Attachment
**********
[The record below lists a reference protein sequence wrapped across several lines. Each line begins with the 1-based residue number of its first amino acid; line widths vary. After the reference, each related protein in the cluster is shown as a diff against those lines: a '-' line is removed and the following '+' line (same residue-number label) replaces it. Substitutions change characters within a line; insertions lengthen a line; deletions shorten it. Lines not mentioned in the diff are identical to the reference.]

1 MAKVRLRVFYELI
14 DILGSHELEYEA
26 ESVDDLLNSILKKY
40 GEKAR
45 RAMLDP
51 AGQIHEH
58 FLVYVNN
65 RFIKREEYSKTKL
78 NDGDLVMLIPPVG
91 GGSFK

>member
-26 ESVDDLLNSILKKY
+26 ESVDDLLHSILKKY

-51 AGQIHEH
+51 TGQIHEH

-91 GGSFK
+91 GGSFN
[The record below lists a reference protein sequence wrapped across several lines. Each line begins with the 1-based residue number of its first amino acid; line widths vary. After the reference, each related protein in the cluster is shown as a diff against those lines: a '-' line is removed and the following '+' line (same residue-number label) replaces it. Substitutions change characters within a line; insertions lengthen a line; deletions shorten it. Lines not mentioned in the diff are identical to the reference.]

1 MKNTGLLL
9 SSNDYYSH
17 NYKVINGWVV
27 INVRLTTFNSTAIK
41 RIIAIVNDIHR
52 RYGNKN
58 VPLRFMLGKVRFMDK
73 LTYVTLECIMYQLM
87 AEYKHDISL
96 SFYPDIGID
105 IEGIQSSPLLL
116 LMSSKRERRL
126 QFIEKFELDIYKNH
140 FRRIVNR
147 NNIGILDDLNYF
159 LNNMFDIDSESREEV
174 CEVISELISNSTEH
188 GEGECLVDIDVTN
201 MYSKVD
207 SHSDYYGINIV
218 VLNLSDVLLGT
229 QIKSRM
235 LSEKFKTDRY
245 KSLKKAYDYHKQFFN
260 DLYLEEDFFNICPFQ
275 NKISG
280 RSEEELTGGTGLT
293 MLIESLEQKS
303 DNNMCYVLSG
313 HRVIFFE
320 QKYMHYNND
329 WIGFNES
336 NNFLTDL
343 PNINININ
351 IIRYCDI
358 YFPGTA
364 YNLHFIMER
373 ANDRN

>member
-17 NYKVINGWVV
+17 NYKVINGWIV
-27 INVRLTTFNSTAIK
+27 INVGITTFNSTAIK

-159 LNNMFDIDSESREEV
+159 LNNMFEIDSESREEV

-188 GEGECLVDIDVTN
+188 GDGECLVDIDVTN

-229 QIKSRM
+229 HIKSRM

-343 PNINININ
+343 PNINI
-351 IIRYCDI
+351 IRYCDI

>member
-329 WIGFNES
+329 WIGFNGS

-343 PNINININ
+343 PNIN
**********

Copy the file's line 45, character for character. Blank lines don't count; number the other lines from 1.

275 NKISG